Advanced Network Science
Networks are all around us: We are ourselves, as individuals, the units of a network of social relationships of different kinds; the Internet and the highway system can be modelled as networks embedded in space; networks can be also entities defined in an abstract space, such as networks of acquaintances or collaborations between individuals. This course aims at providing the computational tools to study these networks and form an advanced understanding of the current state of the art of network science. The final objective is to have the students master computational techniques to solve advanced network problems, to be able to contribute to the development of network analysis, and to appreciate the limitations and future developments of scientific papers dealing with network problems in real-world data.
Network science is a thriving field of study. The reason of its popularity is its ability to represent very complex phenomena with very simple models (graphs). With network science one can analyze: global societal patterns, catastrophic breakdowns of distributed infrastructures, the metabolic pathways in humans at the basis of diseases, among many examples. The topics covered during the course are:
- Basic node role classification;
- High-order dynamics – interactions between nodes that go beyond their connections;
- Deep learning on graphs;
- Graph summarization;
- Frequent subgraph mining;
- Network distances.
During the course, you will be reading classic articles from the network science literature selected by the teacher. You will choose one as the main topic for your oral examination.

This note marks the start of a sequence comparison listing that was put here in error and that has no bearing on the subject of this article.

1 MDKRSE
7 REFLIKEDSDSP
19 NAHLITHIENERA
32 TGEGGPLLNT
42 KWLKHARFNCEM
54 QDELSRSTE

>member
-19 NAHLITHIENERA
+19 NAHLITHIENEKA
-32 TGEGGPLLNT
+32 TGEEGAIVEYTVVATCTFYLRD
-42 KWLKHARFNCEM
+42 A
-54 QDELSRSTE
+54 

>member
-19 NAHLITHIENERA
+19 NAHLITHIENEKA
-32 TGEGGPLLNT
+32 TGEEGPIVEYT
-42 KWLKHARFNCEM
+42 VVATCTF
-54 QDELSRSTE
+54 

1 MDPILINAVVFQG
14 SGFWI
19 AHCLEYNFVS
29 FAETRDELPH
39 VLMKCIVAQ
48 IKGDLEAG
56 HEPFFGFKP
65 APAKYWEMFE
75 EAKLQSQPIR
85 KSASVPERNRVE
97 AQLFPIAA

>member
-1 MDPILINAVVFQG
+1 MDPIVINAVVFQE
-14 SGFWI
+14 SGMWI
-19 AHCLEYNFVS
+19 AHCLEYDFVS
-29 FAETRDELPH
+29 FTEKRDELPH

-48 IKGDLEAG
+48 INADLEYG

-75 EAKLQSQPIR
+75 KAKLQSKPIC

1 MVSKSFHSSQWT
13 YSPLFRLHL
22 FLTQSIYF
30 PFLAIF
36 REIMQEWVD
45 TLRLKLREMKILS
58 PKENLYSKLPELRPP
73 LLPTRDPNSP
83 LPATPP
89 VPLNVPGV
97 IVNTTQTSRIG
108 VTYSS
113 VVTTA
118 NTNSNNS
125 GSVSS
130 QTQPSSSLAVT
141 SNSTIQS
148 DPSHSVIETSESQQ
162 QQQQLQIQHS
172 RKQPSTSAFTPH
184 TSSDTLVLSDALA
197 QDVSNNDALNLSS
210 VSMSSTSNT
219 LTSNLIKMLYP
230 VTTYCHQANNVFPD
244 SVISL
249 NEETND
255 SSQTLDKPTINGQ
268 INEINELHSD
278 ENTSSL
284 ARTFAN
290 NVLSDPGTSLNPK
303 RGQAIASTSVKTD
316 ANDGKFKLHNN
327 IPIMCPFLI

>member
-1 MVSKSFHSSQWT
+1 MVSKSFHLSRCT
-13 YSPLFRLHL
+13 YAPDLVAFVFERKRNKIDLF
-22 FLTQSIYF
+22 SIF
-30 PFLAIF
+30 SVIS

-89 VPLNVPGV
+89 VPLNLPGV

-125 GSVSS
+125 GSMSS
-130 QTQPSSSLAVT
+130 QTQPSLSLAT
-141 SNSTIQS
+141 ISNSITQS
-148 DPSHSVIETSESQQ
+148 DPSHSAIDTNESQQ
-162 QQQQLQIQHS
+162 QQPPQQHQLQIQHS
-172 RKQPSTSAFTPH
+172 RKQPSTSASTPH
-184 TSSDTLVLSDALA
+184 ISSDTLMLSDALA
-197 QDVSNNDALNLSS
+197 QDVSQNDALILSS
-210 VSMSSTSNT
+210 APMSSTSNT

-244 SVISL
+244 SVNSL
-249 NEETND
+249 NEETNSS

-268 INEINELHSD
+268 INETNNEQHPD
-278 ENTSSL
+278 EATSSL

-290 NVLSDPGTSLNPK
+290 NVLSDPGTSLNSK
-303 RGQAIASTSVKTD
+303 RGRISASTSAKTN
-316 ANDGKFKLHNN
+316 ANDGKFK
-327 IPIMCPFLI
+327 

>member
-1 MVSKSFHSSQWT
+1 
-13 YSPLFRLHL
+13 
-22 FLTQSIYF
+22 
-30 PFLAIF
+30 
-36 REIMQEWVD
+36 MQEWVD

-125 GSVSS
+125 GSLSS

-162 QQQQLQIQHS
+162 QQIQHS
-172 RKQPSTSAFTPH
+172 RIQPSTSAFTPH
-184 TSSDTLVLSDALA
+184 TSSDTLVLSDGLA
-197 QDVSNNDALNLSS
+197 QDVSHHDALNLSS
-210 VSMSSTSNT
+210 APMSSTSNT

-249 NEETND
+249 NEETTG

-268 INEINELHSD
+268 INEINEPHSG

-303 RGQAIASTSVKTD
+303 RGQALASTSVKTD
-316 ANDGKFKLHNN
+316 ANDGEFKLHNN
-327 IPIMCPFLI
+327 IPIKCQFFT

The student should have an advanced understanding of statistics, linear algebra, machine learning, and Python programming.
The student must have taken the Network Analysis course offered in the BSc Data Science program, or an equivalent course covering the same topics.
If the student did not attend a network analysis course at ITU or elsewhere, they should request access to the LearnIT page of the Network Analysis course and study the materials. Specifically, they should focus on Chapters 3-11, 13-20, 23-27, and 31-34 of the textbook (https://www.networkatlas.eu/).
Intended learning outcomes
After the course, the student should be able to:
- Identify the relevant literature to follow the methodology of a network science research paper
- Reproduce the analysis of a network science research paper
- Select the most appropriate computational tool to address a specific question on a network
- Analyse real world social networks by applying advanced network analysis tools like (e.g. graph neural networks)
- Plan potential ways in which to customize an available tool to fit a new network feature or question
Ordinary examExam type:
B: Oral exam, External (7-point scale)
B1GH: Oral exam in group, with time for preparation. Home.